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Footballers’ Behaviour

Volume 459: debated on Monday 16 April 2007

8. If she will convene a meeting of football club chairmen to discuss the on-pitch behaviour of footballers and the example set for young sports participants. (131512)

First, I thank my hon. Friend for again raising this important matter, which we debated in Westminster Hall only a few months ago.

We can rightly be proud of professional football in this country. The premiership is now undoubtedly the best and most competitive football league in the world. That was underlined last week when Manchester United, Chelsea and Liverpool qualified for the champions league semi-finals. However, football players, who are idols and role models to millions of young boys and girls must understand the responsibility of the privileged position they hold. I have written to the chairmen of the professional clubs a couple of times now to make sure that they remind their players—and, indeed, their managers—of the fact that they have all signed up to the fair play charter, and of their responsibilities as role models in our society.

The Minister will know that the values that sport promotes—leadership, teamwork and fair play—are nowhere more important than in under- educated and poor constituencies, where there is often no male role model in the house and where parents and teachers struggle to communicate those values to children. Does he accept that the impact of the antics—cheating, cynical fouling and a lack of sportsmanship—that we see sometimes from a minority of professional footballers, who are role models for those youngsters, runs exactly counter to the efforts that parents and teachers are making? Will my right hon. Friend ensure that professional footballers, managers and chairs live up to their social as well as their sporting responsibilities?

I fully agree. We should remember that there are 40,000 amateur football clubs in this country—football is by far the most widely played sport. We should emphasise respect for referees from players on the local parks right up to the national stadiums. Many of us are fed up with the growing sport of referee bashing played by some managers, who spend most of the post-match interview defending the indefensible actions of their players. Managers should set a better example by accepting their team’s responsibility rather than berating referees, who do a pretty tough job, by and large, in a very fair way. I wholeheartedly agree with my hon. Friend.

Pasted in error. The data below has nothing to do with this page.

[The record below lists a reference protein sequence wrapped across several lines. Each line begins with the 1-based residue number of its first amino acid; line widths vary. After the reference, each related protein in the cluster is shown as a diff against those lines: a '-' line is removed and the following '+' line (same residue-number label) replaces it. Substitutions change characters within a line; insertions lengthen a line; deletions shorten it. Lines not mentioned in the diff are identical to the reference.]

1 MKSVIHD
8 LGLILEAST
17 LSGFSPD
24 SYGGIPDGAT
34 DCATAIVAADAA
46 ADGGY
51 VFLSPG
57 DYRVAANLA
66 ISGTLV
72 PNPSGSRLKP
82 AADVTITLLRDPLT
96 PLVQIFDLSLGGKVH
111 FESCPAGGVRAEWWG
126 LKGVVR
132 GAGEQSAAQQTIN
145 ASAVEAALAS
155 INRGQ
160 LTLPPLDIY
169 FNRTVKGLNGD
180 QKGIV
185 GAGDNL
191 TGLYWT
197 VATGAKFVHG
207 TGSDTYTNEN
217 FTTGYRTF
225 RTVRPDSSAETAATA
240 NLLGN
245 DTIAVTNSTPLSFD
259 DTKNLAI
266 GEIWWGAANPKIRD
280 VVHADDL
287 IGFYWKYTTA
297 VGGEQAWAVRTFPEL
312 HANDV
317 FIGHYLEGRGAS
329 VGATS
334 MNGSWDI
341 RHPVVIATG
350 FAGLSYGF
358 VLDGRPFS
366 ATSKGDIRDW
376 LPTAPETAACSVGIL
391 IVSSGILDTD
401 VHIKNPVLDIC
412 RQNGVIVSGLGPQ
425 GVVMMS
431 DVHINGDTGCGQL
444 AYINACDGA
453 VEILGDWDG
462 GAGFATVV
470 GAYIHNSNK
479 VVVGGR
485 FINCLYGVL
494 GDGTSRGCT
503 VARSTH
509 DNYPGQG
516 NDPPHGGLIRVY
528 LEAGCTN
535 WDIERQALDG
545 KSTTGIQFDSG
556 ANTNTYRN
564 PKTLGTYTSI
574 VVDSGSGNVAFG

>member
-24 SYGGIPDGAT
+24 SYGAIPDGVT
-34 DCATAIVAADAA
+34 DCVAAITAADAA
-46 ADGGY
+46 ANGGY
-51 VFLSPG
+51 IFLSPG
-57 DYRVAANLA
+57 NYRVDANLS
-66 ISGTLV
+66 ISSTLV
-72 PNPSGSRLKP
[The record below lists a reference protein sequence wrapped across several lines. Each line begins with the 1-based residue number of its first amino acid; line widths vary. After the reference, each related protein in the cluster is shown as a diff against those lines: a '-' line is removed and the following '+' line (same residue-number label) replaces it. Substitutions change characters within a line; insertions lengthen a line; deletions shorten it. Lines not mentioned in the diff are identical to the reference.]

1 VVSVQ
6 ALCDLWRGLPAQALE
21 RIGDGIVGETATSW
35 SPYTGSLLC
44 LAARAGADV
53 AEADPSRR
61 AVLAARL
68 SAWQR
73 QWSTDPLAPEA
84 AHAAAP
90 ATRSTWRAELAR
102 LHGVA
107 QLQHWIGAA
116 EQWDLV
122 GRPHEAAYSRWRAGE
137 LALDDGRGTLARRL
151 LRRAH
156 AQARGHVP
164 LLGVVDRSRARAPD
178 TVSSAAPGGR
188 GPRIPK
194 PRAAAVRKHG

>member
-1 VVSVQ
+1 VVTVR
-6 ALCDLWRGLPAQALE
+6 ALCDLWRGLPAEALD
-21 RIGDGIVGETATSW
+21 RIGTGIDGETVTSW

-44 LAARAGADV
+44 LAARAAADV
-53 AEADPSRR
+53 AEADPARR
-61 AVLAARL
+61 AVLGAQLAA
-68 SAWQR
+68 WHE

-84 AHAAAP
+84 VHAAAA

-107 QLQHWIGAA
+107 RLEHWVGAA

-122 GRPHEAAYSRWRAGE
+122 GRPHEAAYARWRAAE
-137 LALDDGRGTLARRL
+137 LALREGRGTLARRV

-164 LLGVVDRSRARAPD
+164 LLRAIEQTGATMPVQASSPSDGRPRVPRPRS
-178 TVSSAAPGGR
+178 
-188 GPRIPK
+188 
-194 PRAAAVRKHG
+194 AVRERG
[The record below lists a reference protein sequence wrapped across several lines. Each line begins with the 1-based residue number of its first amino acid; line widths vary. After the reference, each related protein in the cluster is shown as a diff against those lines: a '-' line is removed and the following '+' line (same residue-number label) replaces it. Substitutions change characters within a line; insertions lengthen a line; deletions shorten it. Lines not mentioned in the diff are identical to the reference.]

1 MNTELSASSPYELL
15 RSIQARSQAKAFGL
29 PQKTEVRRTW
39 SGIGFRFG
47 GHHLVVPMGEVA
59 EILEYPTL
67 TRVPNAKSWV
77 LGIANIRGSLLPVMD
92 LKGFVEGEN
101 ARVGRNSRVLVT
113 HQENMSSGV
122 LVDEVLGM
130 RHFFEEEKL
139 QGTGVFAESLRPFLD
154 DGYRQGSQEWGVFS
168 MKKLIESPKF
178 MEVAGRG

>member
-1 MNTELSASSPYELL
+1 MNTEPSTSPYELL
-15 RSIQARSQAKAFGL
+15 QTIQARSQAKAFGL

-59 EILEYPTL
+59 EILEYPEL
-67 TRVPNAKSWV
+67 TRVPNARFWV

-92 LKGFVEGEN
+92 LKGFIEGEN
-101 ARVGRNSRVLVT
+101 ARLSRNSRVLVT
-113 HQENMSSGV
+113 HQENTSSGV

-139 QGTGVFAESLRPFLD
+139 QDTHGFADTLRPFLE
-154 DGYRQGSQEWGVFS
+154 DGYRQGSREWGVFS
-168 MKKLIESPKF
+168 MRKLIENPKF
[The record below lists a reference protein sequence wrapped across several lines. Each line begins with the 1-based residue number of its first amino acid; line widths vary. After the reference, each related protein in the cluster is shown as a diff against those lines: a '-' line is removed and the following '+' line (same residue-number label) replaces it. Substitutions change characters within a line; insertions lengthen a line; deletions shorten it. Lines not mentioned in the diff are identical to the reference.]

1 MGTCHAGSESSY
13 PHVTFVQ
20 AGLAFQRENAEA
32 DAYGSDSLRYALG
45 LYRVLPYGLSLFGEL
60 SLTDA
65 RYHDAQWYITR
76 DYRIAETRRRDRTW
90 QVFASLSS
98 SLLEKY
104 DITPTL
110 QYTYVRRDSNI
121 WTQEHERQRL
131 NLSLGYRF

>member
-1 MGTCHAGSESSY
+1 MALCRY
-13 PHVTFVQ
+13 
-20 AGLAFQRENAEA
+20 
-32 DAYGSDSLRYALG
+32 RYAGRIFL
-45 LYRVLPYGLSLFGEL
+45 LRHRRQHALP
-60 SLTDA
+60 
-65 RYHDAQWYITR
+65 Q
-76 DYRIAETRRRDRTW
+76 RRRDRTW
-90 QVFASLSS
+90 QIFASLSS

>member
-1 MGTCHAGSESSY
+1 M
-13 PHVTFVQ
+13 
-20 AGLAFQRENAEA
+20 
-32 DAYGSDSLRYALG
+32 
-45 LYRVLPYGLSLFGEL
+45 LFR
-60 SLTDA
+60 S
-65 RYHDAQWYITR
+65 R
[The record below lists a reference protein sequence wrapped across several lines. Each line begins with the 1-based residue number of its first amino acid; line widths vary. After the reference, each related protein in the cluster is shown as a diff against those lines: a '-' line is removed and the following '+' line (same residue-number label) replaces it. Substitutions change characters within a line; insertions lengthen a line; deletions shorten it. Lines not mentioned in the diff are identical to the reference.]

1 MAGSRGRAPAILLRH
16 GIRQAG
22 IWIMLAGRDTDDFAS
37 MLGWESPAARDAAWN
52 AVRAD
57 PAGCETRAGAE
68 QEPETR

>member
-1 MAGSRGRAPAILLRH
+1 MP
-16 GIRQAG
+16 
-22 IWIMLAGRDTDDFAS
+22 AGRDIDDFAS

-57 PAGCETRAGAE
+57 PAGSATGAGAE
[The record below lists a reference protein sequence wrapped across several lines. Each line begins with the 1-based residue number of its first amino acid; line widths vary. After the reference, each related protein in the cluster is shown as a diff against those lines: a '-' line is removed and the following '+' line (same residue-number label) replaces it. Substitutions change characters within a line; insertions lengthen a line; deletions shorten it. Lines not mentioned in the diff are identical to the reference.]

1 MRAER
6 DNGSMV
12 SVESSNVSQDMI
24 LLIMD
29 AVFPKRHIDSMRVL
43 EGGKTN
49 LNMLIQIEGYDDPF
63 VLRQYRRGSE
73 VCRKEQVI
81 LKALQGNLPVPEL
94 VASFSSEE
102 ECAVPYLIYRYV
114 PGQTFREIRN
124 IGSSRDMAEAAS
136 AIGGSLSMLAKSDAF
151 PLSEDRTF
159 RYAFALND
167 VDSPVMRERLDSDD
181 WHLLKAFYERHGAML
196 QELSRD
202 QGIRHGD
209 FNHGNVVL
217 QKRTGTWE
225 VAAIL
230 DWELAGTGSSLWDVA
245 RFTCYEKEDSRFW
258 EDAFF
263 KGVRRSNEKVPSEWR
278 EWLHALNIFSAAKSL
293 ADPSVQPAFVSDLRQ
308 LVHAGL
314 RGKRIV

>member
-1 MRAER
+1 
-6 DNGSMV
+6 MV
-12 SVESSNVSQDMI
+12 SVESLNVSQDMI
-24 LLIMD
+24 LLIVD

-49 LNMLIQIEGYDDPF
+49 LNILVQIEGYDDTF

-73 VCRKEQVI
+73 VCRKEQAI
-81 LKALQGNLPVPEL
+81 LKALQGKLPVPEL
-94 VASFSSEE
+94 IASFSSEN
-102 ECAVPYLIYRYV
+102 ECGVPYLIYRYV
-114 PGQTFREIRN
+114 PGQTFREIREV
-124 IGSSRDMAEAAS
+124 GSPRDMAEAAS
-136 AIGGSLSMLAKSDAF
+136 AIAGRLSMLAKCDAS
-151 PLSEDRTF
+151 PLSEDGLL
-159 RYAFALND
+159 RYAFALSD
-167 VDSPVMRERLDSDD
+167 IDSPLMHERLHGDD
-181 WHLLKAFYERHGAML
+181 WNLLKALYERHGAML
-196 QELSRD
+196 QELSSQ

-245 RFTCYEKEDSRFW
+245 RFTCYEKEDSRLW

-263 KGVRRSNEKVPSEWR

To continue the theme of the Minister in acknowledging that the on-pitch behaviour of some players is the responsibility of managers, does he agree that boards of directors and the parasitic behaviour of some agents and others in the game are also involved? Obviously, I exclude Colchester United from those observations. Does he agree that, notwithstanding the elite performance of some premiership clubs, the state of football in this country all the way down to the grass roots is such that it is time we set up a royal commission on the national sport?

I do not think that we need a royal commission; we just need some common sense in the game. In rugby union, rugby league and cricket, do we get the professional players or the managers arguing about the officials in those sports? No, we do not. I thought that it was time to write to the chairmen—the chairpersons, I should say, because I think that there was one lady among them. [Interruption.] If they were all chairmen, I would call them chairmen. On the very point raised by the hon. Member for Colchester (Bob Russell), I raised with the managers the issue of bringing back that type of discipline. Without mentioning one or two clubs in the premier league, there are some—

A recent report told us that schoolgirls as young as nine or 10 have given up all playground activity, including football and other games. We are not sure whether that is because of role models and the behaviour that has been mentioned by hon. Members, but the lack of physical activity undertaken by girls of that age should concern us all. Will my right hon. Friend take up the lack of activity at school among girls as young as nine and 10, and see what can be done to increase their activity in games at school?

Very much so. More competitive sport is being played in school than has been played for many years, and football has a role in that. After “Bend It Like Beckham”, in excess of 1 million young girls and women have registered with the Football Association, and football is the fastest growing participation sport for young women, so in that respect it has done a first-class job. I repeat that there is more competitive sport in schools than there has been for many years.